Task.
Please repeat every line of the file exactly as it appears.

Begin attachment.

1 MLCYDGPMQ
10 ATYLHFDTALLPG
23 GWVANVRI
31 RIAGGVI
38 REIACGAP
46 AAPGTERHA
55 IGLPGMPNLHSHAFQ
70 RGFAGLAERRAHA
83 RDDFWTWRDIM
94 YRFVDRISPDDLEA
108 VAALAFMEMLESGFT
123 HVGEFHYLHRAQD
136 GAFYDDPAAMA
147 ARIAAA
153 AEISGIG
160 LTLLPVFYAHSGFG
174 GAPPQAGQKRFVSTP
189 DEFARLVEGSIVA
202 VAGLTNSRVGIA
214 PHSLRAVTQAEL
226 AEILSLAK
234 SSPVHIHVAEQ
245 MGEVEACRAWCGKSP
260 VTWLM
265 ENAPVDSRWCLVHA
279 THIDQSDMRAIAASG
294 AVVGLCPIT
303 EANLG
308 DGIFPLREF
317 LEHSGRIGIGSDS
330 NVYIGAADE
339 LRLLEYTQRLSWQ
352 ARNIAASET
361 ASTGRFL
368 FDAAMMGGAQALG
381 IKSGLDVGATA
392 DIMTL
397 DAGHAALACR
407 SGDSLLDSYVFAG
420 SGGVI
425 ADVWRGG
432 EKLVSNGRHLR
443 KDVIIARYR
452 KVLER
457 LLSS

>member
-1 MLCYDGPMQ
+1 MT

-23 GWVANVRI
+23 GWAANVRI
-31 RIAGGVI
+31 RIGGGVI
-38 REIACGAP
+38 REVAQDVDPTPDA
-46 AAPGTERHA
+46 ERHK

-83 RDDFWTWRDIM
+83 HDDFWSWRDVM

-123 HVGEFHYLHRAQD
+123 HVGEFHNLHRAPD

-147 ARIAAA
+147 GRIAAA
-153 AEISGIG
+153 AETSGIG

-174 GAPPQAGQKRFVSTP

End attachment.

1 MLCYDGPMQ
10 ATYLHFDTALLPG
23 GWVANVRI
31 RIAGGVI
38 REIACGAP
46 AAPGTERHA
55 IGLPGMPNLHSHAFQ
70 RGFAGLAERRAHA
83 RDDFWTWRDIM
94 YRFVDRISPDDLEA
108 VAALAFMEMLESGFT
123 HVGEFHYLHRAQD
136 GAFYDDPAAMA
147 ARIAAA
153 AEISGIG
160 LTLLPVFYAHSGFG
174 GAPPQAGQKRFVSTP
189 DEFARLVEGSIVA
202 VAGLTNSRVGIA
214 PHSLRAVTQAEL
226 AEILSLAK
234 SSPVHIHVAEQ
245 MGEVEACRAWCGKSP
260 VTWLM
265 ENAPVDSRWCLVHA
279 THIDQSDMRAIAASG
294 AVVGLCPIT
303 EANLG
308 DGIFPLREF
317 LEHSGRIGIGSDS
330 NVYIGAADE
339 LRLLEYTQRLSWQ
352 ARNIAASET
361 ASTGRFL
368 FDAAMMGGAQALG
381 IKSGLDVGATA
392 DIMTL
397 DAGHAALACR
407 SGDSLLDSYVFAG
420 SGGVI
425 ADVWRGG
432 EKLVSNGRHLR
443 KDVIIARYR
452 KVLER
457 LLSS

>member
-1 MLCYDGPMQ
+1 MT

-23 GWVANVRI
+23 GWAANVRI
-31 RIAGGVI
+31 RIGGGVI
-38 REIACGAP
+38 REVAQDVDPTPDA
-46 AAPGTERHA
+46 ERHK

-83 RDDFWTWRDIM
+83 HDDFWSWRDVM

-123 HVGEFHYLHRAQD
+123 HVGEFHNLHRAPD

-147 ARIAAA
+147 GRIAAA
-153 AEISGIG
+153 AETSGIG

-174 GAPPQAGQKRFVSTP